It’s a common joke made by real estate agents that if you live in Phoenix, the question isn’t if you’ll get termites but when.
When you discover you have a termite infestation, it can feel like a fast process for the termites to march in and take over your home and yard.
That’s not quite how it happens. Termite colony maturation to the point that you notice takes years, making it important that you call a professional pest control company at the first sign of termites.
Early Termite Colony Life
For the first two years of a termite colony’s life under your Phoenix home, there is slow growth that begins with a queen and king, less than a dozen young offspring, also called nymphs, and maybe one soldier. The queen is just beginning her 7-10 years of peak egg production. By the third year, there will be approximately 400 termites including as many as eight soldiers.
The size of all the termites in a young colony is smaller than in a mature colony but don’t let their size fool you. They can still build a nest and mud tubes and do damage to wood in and around your home.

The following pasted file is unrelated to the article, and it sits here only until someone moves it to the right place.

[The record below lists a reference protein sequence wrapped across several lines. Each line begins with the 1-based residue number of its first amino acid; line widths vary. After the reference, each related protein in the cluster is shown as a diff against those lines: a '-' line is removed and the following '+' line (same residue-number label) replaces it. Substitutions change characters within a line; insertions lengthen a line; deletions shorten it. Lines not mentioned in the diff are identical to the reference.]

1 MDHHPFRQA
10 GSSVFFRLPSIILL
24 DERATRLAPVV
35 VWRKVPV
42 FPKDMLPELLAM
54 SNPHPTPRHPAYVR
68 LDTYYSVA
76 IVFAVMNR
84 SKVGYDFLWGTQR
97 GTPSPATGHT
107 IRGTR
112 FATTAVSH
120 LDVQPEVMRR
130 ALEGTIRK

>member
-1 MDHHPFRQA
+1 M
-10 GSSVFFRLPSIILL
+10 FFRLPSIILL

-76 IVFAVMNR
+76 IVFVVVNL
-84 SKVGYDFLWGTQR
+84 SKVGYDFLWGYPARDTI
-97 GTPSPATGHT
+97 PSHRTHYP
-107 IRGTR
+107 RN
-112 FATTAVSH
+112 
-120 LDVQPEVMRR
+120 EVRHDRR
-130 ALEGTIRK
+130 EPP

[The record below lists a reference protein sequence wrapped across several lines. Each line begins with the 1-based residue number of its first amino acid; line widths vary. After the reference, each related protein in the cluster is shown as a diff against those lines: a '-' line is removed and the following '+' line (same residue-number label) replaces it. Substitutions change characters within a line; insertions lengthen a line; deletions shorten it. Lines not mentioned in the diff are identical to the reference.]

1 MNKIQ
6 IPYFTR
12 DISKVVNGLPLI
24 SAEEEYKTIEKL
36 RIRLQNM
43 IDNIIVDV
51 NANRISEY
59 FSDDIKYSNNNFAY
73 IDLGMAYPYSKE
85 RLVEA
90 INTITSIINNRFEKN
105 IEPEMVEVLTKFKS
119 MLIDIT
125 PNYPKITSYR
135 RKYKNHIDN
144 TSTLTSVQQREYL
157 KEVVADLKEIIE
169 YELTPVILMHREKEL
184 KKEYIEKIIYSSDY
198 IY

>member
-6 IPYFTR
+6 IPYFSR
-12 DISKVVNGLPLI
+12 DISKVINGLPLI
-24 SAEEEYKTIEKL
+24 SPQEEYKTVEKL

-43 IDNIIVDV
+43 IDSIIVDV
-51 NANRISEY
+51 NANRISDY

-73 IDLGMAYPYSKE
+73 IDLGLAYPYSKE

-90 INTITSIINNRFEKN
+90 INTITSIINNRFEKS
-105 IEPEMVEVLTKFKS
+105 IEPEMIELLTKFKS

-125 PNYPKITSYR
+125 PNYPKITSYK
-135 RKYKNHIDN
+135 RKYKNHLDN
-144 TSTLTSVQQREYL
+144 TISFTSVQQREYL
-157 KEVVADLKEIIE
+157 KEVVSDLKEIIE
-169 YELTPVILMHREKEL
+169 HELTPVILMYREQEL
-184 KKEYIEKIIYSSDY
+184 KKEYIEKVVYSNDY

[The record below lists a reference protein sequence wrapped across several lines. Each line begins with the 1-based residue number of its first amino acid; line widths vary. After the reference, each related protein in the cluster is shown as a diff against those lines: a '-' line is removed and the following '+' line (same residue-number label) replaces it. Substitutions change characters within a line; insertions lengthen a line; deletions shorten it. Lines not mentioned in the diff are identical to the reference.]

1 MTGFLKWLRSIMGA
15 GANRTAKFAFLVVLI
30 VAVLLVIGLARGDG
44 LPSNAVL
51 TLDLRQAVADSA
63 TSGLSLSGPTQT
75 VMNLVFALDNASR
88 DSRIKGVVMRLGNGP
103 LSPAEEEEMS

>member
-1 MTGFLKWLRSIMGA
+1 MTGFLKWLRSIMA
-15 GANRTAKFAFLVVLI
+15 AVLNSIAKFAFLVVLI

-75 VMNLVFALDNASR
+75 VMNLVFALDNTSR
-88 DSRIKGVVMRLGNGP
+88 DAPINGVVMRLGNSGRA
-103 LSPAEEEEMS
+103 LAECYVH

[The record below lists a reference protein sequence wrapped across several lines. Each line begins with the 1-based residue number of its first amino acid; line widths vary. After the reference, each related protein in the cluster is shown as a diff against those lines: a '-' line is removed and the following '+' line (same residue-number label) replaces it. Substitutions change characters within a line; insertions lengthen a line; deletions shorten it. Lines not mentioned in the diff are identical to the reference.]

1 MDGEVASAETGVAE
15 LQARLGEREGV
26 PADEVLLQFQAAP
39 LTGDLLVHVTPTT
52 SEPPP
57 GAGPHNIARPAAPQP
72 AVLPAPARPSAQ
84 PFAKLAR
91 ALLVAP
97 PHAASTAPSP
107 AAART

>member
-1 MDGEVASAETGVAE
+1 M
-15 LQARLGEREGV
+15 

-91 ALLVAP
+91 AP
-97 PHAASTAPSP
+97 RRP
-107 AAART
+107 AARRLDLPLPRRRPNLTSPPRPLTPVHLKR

Termite Colony Maturation
Colony size varies depending on the species. The two most common species of termites found in Phoenix are the drywood and subterranean termites. Drywood termite colonies max out at about 4,800 termites. Subterranean termite colonies are below the soil and grow to a max between 60,000 and 1,000,000 termites.
Yes, you read that correctly, ONE MILLION termites. Those are the colonies that have taken over large areas.
When you neighbor tells you they have termites, call Budget Brothers Termite & Pest Elimination immediately.
Termite Swarming & Budding
Once a colony reaches its maximum, a new colony will be formed through swarming or budding. Often mistaken for flying ants, young termites grow wings, sexually mature, and literally leave the nest to make it on their own.
Swarmers have wings that are long, narrow, and equal size, and their bodies are darker than the rest of the termites in the colony. While they have wings, they aren’t skilled at flying long distances. They are often carried by the wind to a new home where a new king and queen mate to start a colony.
Budding is used much less often as a way to grow a termite population. It typically happens when a colony is separated from its queen by reason of storm or other natural disaster.
When this occurs, supplemental reproductives take on the role of queen to grow the colony.
Termite colonies are particularly active during rainy, warm seasons like the Phoenix monsoon and it’s the reproductives that cause termite colony maturation.